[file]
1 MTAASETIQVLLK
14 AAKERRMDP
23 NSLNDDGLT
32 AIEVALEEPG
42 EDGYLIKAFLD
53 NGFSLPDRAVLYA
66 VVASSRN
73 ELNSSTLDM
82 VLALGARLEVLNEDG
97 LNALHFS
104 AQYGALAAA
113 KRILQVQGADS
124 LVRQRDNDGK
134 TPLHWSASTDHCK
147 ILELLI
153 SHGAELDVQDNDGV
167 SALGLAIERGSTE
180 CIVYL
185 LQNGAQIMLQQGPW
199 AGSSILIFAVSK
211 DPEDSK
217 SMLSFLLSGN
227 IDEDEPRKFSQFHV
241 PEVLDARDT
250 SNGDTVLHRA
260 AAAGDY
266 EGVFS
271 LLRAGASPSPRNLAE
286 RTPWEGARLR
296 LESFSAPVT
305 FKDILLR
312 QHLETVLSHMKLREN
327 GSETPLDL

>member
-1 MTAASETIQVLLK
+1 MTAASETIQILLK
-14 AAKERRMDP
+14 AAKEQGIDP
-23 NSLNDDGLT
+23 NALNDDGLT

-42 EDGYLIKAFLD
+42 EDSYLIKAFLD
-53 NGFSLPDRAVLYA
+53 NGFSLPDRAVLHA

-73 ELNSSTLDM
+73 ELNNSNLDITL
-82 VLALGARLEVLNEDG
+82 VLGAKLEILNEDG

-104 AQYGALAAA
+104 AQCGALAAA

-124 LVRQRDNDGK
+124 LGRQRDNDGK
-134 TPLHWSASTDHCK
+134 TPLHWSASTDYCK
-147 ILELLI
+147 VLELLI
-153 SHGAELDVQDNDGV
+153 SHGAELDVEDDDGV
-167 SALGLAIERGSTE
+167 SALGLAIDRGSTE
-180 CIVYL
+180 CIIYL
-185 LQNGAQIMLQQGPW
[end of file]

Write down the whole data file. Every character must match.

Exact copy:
1 MTAASETIQVLLK
14 AAKERRMDP
23 NSLNDDGLT
32 AIEVALEEPG
42 EDGYLIKAFLD
53 NGFSLPDRAVLYA
66 VVASSRN
73 ELNSSTLDM
82 VLALGARLEVLNEDG
97 LNALHFS
104 AQYGALAAA
113 KRILQVQGADS
124 LVRQRDNDGK
134 TPLHWSASTDHCK
147 ILELLI
153 SHGAELDVQDNDGV
167 SALGLAIERGSTE
180 CIVYL
185 LQNGAQIMLQQGPW
199 AGSSILIFAVSK
211 DPEDSK
217 SMLSFLLSGN
227 IDEDEPRKFSQFHV
241 PEVLDARDT
250 SNGDTVLHRA
260 AAAGDY
266 EGVFS
271 LLRAGASPSPRNLAE
286 RTPWEGARLR
296 LESFSAPVT
305 FKDILLR
312 QHLETVLSHMKLREN
327 GSETPLDL

>member
-1 MTAASETIQVLLK
+1 MTAASETIQILLK
-14 AAKERRMDP
+14 AAKEQGIDP
-23 NSLNDDGLT
+23 NALNDDGLT

-42 EDGYLIKAFLD
+42 EDSYLIKAFLD
-53 NGFSLPDRAVLYA
+53 NGFSLPDRAVLHA

-73 ELNSSTLDM
+73 ELNNSNLDITL
-82 VLALGARLEVLNEDG
+82 VLGAKLEILNEDG

-104 AQYGALAAA
+104 AQCGALAAA

-124 LVRQRDNDGK
+124 LGRQRDNDGK
-134 TPLHWSASTDHCK
+134 TPLHWSASTDYCK
-147 ILELLI
+147 VLELLI
-153 SHGAELDVQDNDGV
+153 SHGAELDVEDDDGV
-167 SALGLAIERGSTE
+167 SALGLAIDRGSTE
-180 CIVYL
+180 CIIYL
-185 LQNGAQIMLQQGPW